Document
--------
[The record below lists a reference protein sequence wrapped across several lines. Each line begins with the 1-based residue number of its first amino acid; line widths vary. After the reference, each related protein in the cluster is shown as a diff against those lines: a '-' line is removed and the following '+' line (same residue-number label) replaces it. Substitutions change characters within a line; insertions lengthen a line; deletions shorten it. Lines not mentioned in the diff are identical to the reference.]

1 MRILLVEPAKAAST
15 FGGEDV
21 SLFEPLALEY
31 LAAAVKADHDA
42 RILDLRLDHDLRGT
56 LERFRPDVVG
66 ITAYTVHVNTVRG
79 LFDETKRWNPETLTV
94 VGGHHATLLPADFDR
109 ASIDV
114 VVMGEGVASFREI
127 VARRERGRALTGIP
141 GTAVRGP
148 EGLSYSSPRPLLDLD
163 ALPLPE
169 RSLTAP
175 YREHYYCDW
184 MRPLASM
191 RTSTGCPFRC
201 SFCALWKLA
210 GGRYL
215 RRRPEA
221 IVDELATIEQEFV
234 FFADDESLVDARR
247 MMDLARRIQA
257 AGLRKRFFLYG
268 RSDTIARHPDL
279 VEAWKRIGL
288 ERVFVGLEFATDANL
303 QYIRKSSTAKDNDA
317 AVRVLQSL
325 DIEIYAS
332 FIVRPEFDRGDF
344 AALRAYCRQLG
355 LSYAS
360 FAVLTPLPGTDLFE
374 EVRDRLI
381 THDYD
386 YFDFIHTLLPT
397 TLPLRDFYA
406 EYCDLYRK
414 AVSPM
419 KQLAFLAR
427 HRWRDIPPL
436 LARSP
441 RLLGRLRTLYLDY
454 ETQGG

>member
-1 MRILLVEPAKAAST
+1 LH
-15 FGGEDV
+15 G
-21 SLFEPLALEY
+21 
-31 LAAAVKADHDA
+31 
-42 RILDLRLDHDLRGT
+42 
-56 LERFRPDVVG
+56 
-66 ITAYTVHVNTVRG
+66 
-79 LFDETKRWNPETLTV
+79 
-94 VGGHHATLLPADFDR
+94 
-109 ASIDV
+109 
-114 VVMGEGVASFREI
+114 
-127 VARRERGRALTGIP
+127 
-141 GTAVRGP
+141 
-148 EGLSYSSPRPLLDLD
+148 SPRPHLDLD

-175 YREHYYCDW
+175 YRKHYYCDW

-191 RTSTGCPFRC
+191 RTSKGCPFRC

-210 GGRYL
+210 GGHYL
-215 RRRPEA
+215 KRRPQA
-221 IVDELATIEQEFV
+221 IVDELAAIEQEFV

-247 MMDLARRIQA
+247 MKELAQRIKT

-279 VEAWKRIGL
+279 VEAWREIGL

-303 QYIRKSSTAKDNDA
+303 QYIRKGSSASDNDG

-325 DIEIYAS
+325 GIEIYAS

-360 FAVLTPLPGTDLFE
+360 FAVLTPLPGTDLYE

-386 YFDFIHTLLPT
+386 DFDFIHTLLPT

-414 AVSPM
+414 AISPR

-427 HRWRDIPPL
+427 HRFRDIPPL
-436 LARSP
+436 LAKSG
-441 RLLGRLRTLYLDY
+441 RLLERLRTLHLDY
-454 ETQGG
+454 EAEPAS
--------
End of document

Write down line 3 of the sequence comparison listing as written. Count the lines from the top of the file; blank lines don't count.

15 FGGEDV